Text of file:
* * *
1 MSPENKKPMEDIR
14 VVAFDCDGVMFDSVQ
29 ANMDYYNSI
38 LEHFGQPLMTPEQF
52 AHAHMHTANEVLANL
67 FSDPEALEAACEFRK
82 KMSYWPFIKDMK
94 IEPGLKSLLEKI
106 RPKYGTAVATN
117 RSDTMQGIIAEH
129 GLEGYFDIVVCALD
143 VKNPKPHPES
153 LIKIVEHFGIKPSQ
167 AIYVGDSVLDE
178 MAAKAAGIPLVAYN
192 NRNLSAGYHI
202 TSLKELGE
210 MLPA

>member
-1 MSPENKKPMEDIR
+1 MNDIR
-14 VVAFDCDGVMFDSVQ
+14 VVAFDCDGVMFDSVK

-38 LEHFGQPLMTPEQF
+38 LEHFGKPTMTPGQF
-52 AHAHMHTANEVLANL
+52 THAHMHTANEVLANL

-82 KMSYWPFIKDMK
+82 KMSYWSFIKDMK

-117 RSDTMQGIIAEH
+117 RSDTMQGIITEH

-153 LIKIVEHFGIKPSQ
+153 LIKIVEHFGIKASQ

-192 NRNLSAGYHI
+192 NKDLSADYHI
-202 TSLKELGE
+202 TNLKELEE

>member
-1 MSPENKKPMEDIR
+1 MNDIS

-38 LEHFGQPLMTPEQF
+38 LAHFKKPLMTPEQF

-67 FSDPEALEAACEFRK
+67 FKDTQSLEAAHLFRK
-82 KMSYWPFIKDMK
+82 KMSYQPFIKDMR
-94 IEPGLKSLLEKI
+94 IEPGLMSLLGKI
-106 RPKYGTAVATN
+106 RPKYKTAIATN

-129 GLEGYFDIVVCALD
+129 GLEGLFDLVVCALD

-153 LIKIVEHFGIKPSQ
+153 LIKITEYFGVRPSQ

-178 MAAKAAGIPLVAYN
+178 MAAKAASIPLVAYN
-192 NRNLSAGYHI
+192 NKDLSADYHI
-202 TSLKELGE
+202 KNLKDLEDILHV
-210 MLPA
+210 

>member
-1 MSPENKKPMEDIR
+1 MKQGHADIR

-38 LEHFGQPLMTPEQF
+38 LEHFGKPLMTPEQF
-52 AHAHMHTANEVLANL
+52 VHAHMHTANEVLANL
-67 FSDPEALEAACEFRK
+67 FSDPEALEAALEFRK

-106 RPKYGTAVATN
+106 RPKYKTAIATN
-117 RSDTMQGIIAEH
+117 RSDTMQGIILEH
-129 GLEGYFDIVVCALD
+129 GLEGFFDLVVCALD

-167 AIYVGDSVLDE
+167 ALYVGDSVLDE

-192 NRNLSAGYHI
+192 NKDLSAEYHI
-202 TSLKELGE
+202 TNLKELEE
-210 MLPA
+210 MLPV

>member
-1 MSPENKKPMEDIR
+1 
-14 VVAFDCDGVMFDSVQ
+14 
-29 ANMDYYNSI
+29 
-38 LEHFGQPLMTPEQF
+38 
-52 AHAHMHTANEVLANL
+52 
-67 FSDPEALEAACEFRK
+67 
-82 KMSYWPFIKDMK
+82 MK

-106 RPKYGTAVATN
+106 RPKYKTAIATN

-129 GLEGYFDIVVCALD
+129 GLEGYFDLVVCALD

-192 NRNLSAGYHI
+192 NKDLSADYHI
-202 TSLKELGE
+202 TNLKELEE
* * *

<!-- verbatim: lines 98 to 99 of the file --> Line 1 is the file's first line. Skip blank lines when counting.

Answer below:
+67 
-82 KMSYWPFIKDMK